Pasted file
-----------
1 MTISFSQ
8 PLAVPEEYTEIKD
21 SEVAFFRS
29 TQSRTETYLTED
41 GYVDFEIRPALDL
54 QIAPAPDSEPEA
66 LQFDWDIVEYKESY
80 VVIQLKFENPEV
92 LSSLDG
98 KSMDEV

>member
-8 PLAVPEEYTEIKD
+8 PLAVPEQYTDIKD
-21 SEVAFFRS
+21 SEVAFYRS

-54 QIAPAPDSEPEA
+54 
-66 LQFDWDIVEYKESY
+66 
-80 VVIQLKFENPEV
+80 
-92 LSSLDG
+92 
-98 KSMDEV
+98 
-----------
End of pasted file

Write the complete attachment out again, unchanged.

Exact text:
1 MTISFSQ
8 PLAVPEEYTEIKD
21 SEVAFFRS
29 TQSRTETYLTED
41 GYVDFEIRPALDL
54 QIAPAPDSEPEA
66 LQFDWDIVEYKESY
80 VVIQLKFENPEV
92 LSSLDG
98 KSMDEV

>member
-8 PLAVPEEYTEIKD
+8 PLAVPEQYTDIKD
-21 SEVAFFRS
+21 SEVAFYRS

-54 QIAPAPDSEPEA
+54 
-66 LQFDWDIVEYKESY
+66 
-80 VVIQLKFENPEV
+80 
-92 LSSLDG
+92 
-98 KSMDEV
+98 